In the middle of summer, all we wish for is winter. However when winter comes, there are days when you never want to leave the warm covers of your bed and you recall the distant warm summer days. Sticking your nose over the top of the blankets, the cold nips at it, driving you back into the depths of the covers.
Clear winter mornings come with air so crisp it feels as though you could take a bite out of it. Sparkling white frost coats every blade of grass and flower stem, crunching underfoot when you walk outside. The sunlight glints on every droplet of frozen water, creating the grey paddock of pre-dawn to a field of glittering diamonds.
When the cold wind blows, the bare limbs of the liquid amber rattle eerily. The last leaves that have fallen get whisked away leaving the lawn empty and devoid of colour. It’s always exciting to find troughs of water or puddles that have a slick thin coating of ice on them. Running fingers over the frozen, fragile surface, the warmth of my skin eventually breaks through the thin layer, plunging my hand into the icy water, deadening fingers. We wonder at the thought of snow; and hope to go somewhere this time where we will catch a fleeting glimpse of the miracle. It never snows where we live, and we marvel at thoughts of it being referred to in feet.
Chores outside take preparation. Bundling up inside thick flannelette shirts, jumpers, and coats, plus warm hats (beanies) we brave the cold to get some fresh air. When we were milking a cow, we would pour boiling water from the hot water system on our rubber boots to warm our cold feet. Usually though, our feet would brave the frosts; running outside to do chores as quickly as possible without any boots or shoes. This would often see us tearing into the house at a run to thrust numbed, frozen feet under hot water in the bathtub, wailing and groaning over the tingly pain of feeling returning. We never learn.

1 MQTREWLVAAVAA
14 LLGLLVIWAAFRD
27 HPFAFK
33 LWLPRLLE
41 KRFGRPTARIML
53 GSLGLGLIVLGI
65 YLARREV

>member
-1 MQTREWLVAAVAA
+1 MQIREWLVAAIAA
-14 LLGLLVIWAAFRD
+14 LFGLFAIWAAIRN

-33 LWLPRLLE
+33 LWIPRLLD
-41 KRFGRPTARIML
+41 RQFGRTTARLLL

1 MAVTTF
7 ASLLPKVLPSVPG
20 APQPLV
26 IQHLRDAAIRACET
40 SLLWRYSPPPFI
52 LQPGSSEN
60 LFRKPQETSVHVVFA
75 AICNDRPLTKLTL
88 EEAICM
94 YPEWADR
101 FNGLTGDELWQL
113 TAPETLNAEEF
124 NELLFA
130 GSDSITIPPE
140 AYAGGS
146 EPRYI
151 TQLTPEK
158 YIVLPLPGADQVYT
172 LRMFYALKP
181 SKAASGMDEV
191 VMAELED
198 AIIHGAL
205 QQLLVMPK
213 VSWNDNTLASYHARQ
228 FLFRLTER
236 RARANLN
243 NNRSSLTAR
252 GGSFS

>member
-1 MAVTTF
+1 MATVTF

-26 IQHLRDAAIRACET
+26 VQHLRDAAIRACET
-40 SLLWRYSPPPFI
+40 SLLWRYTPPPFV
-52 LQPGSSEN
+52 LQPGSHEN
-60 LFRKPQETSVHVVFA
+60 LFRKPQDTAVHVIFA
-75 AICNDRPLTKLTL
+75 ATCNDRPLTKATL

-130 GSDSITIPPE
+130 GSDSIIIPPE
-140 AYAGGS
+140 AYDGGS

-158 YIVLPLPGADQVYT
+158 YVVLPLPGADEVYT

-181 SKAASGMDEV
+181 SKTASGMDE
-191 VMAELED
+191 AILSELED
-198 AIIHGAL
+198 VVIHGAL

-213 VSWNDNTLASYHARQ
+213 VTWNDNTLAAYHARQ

Winter is fires season, where there is no danger of bushfires. We spend hours heaping up sticks, logs, and rubbish to make a bonfire. When it is finally lit, the flames reach to the sky; a tower of flickering fire against a backdrop of black sparkling sky. The fire is so large that it warms the ground in a large radius, giving us the chance to run around barefooted without worrying about the cold. Hats are pulled over eyes, and hands are drawn inside sleeves against the heat as we strive to poke sticks into the blaze. Once alight, we run through the darkness with lighted sticks as banners, showering sparks and lights everywhere like homemade sparklers. Sword fights with blazing sticks break out, causing laughter when one’s “sword” finally breaks in half leaving the defender defenceless.
On weekends, winter becomes a reader’s best friend, for one can sit in front of the fire in the living room with a hot cup of something to read. There has been many a time I relish curling up on the lounge in a warm room with something hot and sweet to dive into the world of literature. Winter also brings out half finished projects once began long ago. Out come the knitting needles and wool, trying desperately to finish a scarf before the winter’s end, which is always a mystery. We never wear scarves.
Though we welcome the cool change, it isn’t long before we look towards the spring; where warmer weather will come again.